We recently kicked off of our Let’s Talk Finances professional development with a session on retirement planning led by Boston Security Analysts Society (BSAS) members Firoza Panthaki and Daniel O’Neill. We brought you part one of our favorite tips last week. Now, here’s part two, with the disclaimer that we are not financial professionals and are not offering endorsement or other opinions on this advice.
Explore your options
Employer-based plans (401(k), 403(b), and 457 plans)
Your company or organization likely has a 401(k) (for for-profit), a 403(b) (for non-profit), or a 457 plan (for state and local government employees) which you can enroll in—and benefit from your employer’s matching contributions. The downside is that you will be limited to what the employer is offering, and some plans are better than others.
Other options, available to anyone earning an income, are IRAs (Individual Retirement Accounts). Roth IRAs and Traditional IRAs each allow up to a $5,500 annual contribution. The difference? For a Traditional IRA, you’ll pay the tax when you withdraw the money in retirement. This is a good option for those of us who need the money now, as it can result in a higher tax refund now. For a Roth IRA, you pay tax as you contribute. Assuming taxes increase over time, it’s better to pay tax in 2016 than 2050!
In thinking about which type of retirement account to use, we also need to think about which form our savings will take. There are three major asset classes in retirement:
- Cash and cash investments (also known as liquidity) is helpful if you know you’ll need this money in the next six months or so.
- Bonds are loans you provide to a business or government with interest. These come with no guarantees on the return and depend on the success of that business, or the tax revenue of the government. Bonds are less risky than stocks but have less growth, so these are a good option if you know you’ll need the cash within the next two years or so.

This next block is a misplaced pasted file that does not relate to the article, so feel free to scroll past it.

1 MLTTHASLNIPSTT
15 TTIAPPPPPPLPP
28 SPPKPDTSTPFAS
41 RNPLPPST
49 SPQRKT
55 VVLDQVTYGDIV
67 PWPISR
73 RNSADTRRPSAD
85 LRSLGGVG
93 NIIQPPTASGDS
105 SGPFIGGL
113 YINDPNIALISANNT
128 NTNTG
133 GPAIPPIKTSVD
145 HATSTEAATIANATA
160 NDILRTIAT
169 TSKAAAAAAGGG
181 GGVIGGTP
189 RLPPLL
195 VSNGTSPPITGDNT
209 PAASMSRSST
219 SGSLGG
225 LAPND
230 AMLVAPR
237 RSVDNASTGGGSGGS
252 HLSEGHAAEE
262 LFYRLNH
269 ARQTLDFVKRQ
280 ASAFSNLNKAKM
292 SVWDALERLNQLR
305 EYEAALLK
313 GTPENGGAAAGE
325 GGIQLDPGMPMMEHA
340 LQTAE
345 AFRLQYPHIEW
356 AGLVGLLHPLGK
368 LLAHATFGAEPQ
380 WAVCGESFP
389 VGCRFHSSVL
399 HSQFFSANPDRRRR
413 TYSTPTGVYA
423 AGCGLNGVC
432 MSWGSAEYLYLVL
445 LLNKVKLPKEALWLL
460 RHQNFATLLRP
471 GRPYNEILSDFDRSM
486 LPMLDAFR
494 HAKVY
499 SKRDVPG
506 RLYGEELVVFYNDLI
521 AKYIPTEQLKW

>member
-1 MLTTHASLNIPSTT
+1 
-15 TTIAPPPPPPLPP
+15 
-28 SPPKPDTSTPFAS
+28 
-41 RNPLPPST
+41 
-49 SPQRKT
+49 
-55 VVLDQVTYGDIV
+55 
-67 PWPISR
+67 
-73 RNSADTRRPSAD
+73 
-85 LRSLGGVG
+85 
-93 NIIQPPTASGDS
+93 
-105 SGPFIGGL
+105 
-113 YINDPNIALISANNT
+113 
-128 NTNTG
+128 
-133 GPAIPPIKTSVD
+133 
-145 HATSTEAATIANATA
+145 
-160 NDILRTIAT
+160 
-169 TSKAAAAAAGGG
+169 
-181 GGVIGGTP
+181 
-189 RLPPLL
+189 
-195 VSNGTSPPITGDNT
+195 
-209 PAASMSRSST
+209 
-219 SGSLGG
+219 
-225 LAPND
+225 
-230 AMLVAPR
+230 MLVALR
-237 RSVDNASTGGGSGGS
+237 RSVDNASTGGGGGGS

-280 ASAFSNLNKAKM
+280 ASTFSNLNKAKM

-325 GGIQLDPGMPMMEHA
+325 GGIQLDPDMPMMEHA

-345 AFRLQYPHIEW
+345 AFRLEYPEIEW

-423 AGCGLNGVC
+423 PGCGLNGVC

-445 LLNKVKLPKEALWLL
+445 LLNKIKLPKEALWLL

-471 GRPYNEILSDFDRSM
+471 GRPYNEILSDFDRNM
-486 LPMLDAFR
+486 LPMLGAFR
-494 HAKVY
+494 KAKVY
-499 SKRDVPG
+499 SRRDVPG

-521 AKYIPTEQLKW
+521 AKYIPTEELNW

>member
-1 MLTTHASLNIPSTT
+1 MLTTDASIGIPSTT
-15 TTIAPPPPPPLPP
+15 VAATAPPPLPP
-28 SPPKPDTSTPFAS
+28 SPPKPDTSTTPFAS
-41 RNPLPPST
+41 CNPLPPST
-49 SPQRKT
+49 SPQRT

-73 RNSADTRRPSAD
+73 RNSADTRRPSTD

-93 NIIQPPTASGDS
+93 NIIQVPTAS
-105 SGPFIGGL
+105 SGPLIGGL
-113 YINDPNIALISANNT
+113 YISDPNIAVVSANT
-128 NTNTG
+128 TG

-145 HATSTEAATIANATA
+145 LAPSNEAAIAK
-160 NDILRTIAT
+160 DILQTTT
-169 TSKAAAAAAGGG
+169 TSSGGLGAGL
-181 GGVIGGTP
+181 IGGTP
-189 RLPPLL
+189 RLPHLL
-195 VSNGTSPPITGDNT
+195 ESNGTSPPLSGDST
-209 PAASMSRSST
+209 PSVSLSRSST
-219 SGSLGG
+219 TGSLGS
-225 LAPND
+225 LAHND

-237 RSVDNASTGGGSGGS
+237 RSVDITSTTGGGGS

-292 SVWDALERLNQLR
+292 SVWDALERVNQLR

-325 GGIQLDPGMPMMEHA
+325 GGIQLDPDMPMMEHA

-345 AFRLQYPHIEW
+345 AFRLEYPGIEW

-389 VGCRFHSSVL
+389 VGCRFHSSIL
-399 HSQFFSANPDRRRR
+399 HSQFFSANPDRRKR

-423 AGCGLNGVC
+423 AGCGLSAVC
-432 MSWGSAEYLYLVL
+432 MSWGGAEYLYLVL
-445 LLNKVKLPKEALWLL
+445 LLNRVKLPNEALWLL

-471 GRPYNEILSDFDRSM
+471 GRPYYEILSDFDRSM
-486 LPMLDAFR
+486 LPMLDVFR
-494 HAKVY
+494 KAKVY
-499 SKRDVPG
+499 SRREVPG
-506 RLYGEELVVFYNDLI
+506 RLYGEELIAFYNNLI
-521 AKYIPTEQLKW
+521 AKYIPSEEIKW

Stocks and stock funds (also known as equities) represent your ownership of a percentage of a business. Stocks fluctuate and are more volatile than bonds, but have more growth and tend to do better long term. You only want to put money in stocks if you know you won’t need it for more than five years.
Socially responsible investments
As nonprofit professionals, many of us are concerned with doing good not only in our careers, but also with our money. Some index fund managers, such as Vanguard, offer socially responsible investments. Many socially responsible investments produce similar returns to other investments. The only challenge is that a socially responsible index fund is less diversified, as the fund manager is picking and choosing what to invest in. BSAS recommends using both regular index funds and the socially responsible options to balance it out.
Ask for help from a professional you can trust
Retirement planning is a lot to navigate on your own. But who can you trust? BSAS warned us about working with brokers, who don’t have a legal responsibility of putting your interest before their own. Before working with someone on your financial future, you can look them up on the US Securities and Exchange Commission (SEC) website.
In general, you should look for someone with a CFA or CFP certification. They’ll put you first!
Become a financial planning pro
What other financial woes make you worry about your future with a nonprofit career? Want to work on budgeting and planning? Insurance? Investing? Banking? Let us know what you are interested in for our next events in this series.
We’re here to help you have your nonprofit career and finance your future, too!
Jackie Lewis is an Events and Programming Ambassador with YNPN Boston. She works in nonprofit development and communications in Boston and worked previously in Kigali, Rwanda.